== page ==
Fiber will remain a key element of next-generation communications, even as carriers plot their 5G and integrated network strategies, ADTRAN's chief financial officer told an investment conference in a wide-ranging conversation.
To build tomorrow's networks today, communication service providers must choose technologies that also allow them to incorporate existing legacy infrastructure -- without wasting that investment, ADTRAN CFO Roger Shannon told the J.P. Morgan Global Technology, Media and Telecom Conference last week. And that means using fiber as a backbone for wired and wireless connectivity, he said. (You can listen to the entire presentation here.)
Simultaneously, operators want to eliminate separate networks in favor of converged networks that are more efficient and simpler to run, maintain and upgrade, said Shannon. Technologies like 10Gbit/s PON and NG-PON2 empower that capability for early adopters such as Verizon, he said. (See NG-PON2: The Importance of Being Standard.)
"I think you're starting to see that come into fruition with conversations like Verizon is having and working with us on 10-gig PON and NG-PON2," Shannon said. "That 10-gig PON fiber network is ubiquitous in nature in that it would be able to serve business, consumer, wireless, backhaul, fixed-wireless access -- so it is an opportunity to get to that network convergence that has been talked about for so long."
That convergence may not happen as rapidly as some pundits predict, using ADTRAN's Mosaic cloud platform allows them to adopt white-box, open source, software-controlled networks while continuing to hook into legacy equipment, said Shannon.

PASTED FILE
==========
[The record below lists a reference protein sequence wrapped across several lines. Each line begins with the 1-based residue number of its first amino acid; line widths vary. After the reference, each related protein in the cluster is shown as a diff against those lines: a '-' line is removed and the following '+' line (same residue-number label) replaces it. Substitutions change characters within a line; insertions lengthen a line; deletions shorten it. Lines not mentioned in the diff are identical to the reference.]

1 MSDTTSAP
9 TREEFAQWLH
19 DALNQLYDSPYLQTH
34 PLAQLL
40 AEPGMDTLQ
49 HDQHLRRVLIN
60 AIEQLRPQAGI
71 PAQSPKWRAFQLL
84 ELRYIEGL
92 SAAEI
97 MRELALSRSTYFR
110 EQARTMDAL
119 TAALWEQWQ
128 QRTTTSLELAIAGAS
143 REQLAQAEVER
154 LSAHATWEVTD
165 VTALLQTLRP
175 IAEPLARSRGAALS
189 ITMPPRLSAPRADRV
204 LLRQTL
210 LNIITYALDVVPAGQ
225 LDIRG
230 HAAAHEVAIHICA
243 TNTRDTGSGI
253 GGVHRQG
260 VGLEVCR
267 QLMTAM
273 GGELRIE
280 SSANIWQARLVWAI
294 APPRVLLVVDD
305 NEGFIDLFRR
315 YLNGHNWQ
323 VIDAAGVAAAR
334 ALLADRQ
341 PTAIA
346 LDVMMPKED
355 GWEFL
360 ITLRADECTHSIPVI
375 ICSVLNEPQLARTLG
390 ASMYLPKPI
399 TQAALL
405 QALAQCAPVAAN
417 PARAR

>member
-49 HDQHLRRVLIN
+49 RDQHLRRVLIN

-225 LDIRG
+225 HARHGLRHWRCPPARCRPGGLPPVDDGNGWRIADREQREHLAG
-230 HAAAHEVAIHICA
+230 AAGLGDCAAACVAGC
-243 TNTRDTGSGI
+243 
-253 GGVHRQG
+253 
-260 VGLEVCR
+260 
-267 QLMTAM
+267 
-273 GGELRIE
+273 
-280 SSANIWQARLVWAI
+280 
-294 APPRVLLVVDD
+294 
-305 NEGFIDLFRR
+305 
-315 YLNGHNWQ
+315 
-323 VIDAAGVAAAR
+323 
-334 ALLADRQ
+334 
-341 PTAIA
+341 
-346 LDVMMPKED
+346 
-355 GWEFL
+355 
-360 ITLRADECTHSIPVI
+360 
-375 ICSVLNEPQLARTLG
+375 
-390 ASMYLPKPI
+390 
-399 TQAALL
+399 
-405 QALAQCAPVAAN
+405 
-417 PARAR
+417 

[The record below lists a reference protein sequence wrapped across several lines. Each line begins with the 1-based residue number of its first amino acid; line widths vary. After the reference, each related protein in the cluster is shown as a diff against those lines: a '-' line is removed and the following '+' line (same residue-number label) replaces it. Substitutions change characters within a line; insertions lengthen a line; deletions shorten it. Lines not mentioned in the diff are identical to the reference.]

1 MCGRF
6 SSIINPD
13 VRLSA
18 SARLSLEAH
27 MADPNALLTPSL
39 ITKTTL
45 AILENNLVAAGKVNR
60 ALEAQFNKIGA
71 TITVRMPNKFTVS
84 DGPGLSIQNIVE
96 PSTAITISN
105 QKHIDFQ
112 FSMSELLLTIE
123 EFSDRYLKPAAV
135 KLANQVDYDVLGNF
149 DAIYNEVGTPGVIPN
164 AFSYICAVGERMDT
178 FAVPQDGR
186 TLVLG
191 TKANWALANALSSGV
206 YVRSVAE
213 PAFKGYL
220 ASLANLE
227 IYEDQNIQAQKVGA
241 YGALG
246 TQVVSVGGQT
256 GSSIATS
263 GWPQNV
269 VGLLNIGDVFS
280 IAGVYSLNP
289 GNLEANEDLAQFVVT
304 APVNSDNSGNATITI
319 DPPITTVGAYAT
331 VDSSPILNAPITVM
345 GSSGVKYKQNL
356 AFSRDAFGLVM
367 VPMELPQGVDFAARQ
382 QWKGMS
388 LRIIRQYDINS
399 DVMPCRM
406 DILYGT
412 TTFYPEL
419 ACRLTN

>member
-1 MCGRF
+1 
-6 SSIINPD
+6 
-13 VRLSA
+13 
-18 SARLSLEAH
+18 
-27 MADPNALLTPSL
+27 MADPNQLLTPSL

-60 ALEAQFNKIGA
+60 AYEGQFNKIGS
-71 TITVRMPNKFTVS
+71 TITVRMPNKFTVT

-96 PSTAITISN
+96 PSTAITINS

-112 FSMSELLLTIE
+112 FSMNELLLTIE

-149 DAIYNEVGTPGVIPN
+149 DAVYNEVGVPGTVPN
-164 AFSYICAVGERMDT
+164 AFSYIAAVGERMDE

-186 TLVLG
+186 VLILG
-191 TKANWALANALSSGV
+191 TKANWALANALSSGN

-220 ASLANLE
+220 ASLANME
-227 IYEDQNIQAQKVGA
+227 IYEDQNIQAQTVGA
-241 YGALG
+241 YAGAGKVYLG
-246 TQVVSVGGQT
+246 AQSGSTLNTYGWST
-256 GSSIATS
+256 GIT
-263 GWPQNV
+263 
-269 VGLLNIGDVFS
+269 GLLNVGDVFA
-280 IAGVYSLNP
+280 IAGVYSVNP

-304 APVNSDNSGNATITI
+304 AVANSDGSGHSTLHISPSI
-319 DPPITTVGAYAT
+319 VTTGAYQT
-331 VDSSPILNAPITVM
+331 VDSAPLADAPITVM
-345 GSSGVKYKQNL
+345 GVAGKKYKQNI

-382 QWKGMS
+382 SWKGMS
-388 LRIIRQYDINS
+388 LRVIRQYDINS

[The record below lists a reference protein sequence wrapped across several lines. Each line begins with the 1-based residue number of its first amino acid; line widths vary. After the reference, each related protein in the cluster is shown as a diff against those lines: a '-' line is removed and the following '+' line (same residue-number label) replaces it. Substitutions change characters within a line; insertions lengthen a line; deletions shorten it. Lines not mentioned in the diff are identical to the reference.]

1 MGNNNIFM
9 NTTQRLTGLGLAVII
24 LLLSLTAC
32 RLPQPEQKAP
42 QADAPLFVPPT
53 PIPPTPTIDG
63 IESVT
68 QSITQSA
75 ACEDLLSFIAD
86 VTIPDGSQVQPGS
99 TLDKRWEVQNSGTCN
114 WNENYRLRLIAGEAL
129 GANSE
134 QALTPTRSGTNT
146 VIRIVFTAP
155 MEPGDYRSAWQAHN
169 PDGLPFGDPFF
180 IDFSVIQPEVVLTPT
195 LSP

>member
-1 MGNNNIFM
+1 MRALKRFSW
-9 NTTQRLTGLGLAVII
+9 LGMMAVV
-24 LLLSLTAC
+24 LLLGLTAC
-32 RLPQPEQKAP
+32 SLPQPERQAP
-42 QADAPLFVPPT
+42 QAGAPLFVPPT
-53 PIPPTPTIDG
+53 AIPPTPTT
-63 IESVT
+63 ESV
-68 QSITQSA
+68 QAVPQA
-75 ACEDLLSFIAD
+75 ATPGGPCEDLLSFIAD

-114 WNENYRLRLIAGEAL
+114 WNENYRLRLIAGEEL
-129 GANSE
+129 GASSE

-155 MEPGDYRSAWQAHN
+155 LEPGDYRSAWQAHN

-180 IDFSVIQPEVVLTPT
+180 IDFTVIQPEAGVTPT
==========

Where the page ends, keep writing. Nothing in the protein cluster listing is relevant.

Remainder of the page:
"There will be a transition period where carriers are still utilizing their legacy networks while thinking about what path they're going to take to the next generation -- be it 5G, fixed wireless, 10-gig PON -- while still utilizing their current [systems] and moving to an SDN and Mosaic cloud platform... before you see an eventual transition and shift to that true open source, white box hardware layer with a cloud control aspect to it," he added.
All this focus on the future adds up: The partnership with Verizon means ADTRAN recently spent more on research and development, something the company predicts will continue as the project further evolves at a rapid clip, Shannon said.
"We see that for the next few quarters as this project really ramps and we start to see the significant components of the technical requirements and the different things we're being asked to address, some of which we're looking at a little sooner than what was originally anticipated," he said. "It all gets back to the point of what is the opportunity with 10-gig PON and NG-PON2... but that ubiquitous single network that has multi-dimensional utilization is driving that, from [Verizon's] perspective."
The 5G effect
The communications industry is abuzz about 5G, but that doesn't mean fiber is going away. And new technologies such as NG-PON2 are designed to bridge the two worlds, Shannon said.
"There's going to be a tremendous number of 5G small cells required because of, not only the carry distance of the signal, but the low-latency requirements and we believe the NG-PON2 product is ideally suited for that," he said. "The NG-PON2 product is basically a 40-gig access line where we use tunable optics to tune the color of the light into four 10-gig channels that go over the same line so you can have over-running the same fiber, the network for the backhaul, for business access, for consumer, for whatever, so that really lends itself very well."
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